Suppose there exist four randomly distributed points in $n$-dimensional space: $A$, $B$, $C$, and $D$.

We have no knowledge of the coordinates of any of these points, but we do know nearly all of the distances:

$\overline{AB} = j_1$

$\overline{BD} = j_2$

$\overline{AC} = j_3$

$\overline{CD} = j_4$

We have, in other words, the distances from $A$ to $D$ via each of the other points, but not the distance $\overline{AD}$ itself (nor the distance $\overline{BC}$ between these intermediary points).

Clearly, we can't determine the precise distance $\overline{AD}$, though we can be sure that it's less than the smaller of $j_1 + j_2$ and $j_3 + j_4$.

My question is this: is there any way to go about formulating an estimate for $\overline{AD}$? How would this estimate change if we were to have more or fewer intermediary points?

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    $\begingroup$ You also know that $\overline{AD}\ge\lvert j_1-j_2\rvert$ and $\overline{AD}\ge\lvert j_3-j_4\rvert$. The more intermediate points, the greater the number of intervals within which you know $\overline{AD}$ must lie. Unless you know something about the distribution of the intermediate points, I don’t think you can determine whether any value in the intersection of these intervals is more or less likely than any other. $\endgroup$ – Steve Kass Dec 25 '14 at 5:37
  • $\begingroup$ Surely the optimal estimate depends on the random distribution used. $\endgroup$ – Travis Willse Dec 25 '14 at 5:42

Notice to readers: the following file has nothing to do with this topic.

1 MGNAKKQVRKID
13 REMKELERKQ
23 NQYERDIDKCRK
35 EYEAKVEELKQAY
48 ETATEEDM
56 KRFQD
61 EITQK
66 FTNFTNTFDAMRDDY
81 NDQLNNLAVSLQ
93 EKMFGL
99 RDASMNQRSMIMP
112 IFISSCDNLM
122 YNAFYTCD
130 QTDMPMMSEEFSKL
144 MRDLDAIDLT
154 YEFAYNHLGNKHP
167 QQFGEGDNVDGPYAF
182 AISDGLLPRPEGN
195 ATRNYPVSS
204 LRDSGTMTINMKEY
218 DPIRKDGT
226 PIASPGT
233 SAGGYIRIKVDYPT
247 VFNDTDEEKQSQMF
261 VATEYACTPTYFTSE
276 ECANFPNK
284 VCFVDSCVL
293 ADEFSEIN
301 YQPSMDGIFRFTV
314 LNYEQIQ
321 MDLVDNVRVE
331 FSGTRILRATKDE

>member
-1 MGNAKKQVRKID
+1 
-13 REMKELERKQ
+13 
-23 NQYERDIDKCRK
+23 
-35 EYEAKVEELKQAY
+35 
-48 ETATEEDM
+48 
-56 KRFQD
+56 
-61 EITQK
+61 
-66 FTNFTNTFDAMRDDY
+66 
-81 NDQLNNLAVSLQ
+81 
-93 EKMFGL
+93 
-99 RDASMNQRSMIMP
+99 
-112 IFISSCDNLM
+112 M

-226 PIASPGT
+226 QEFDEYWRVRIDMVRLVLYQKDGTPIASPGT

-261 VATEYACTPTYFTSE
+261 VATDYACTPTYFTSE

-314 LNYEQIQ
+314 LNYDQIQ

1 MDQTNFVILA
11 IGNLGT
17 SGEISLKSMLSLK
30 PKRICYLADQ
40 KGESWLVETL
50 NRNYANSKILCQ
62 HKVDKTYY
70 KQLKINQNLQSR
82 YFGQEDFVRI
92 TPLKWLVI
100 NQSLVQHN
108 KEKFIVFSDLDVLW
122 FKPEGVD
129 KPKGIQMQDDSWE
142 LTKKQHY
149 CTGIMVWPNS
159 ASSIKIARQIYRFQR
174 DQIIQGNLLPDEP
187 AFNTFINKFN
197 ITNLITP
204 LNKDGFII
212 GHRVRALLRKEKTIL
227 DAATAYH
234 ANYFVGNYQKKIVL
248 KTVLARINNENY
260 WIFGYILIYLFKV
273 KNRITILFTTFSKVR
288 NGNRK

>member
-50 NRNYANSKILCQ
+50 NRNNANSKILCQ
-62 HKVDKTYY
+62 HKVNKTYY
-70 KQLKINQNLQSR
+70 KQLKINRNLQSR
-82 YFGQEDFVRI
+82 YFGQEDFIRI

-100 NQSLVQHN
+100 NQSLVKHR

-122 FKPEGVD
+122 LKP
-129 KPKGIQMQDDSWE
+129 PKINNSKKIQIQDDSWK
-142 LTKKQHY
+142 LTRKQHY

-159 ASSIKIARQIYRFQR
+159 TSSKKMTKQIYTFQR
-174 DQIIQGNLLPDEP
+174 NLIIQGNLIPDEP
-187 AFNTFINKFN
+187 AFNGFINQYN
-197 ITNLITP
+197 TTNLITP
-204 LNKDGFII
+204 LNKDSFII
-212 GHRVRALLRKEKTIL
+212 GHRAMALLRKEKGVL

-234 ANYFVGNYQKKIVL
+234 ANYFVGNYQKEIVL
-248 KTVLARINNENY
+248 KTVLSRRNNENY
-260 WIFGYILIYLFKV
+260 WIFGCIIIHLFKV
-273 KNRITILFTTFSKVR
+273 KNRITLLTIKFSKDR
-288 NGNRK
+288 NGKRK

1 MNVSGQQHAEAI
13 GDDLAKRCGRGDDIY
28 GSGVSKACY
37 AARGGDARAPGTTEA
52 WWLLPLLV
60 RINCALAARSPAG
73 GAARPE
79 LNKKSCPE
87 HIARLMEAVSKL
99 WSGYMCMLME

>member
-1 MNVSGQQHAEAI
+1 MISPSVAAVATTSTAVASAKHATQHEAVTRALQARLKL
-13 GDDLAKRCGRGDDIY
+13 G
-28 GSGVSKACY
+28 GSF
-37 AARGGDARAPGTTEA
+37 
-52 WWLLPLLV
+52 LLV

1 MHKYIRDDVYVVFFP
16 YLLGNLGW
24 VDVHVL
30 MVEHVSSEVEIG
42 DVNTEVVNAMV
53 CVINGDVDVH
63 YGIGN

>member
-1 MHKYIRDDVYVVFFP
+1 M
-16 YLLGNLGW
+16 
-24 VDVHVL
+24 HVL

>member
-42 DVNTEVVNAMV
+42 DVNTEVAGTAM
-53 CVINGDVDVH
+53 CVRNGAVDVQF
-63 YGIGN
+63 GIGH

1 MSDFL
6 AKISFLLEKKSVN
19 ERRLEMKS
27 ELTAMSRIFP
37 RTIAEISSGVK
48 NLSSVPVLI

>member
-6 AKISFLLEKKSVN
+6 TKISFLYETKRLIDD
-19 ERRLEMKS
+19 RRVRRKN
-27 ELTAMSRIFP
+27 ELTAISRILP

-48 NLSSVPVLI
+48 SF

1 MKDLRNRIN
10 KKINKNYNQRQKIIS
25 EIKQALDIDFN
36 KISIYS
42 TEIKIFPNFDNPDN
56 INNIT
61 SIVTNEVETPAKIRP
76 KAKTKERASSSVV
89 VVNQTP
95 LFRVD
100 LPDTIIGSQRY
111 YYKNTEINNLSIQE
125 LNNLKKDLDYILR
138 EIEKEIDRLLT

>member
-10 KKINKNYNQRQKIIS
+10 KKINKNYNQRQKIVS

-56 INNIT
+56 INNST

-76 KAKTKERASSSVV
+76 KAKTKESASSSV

• $\begingroup$ @SteveKass Well-taken! Suppose, however, that we were to have not one but two intermediary points, thereby creating three distances ($k_1$, $k_2$, and $k_3$, let's say, instead of $j_1$ and $j_2$). The upper bound would follow the same pattern ($k_1 + k_2 + k_3$), but is there a way of determining the lower bound without brute forcing every combination of addition and subtraction? $\endgroup$ – Hank Dec 25 '14 at 19:05
  • $\begingroup$ At first thought, I don’t think so. Imagine three lengths of macaroni strung together between two knots with just enough play to allow folding. It’s easy to see how far apart you can get the end knots from each other: just unfold the thing into a straight line. But if you want to know how close you can get the end knots to each other, I don’t see how you can find out without trying at least some of the various ways of folding the thing up. There might be some efficiencies (maybe the two longest lengths should go in opposite directions?). $\endgroup$ – Steve Kass Dec 25 '14 at 19:28
  • $\begingroup$ @SteveKass Great analogy. The brute-forcing would scale as $O(2^n)$, but since the operation is simple addition and subtraction it wouldn't be prohibitive for small sets of intermediate points. $\endgroup$ – Hank Dec 25 '14 at 20:01

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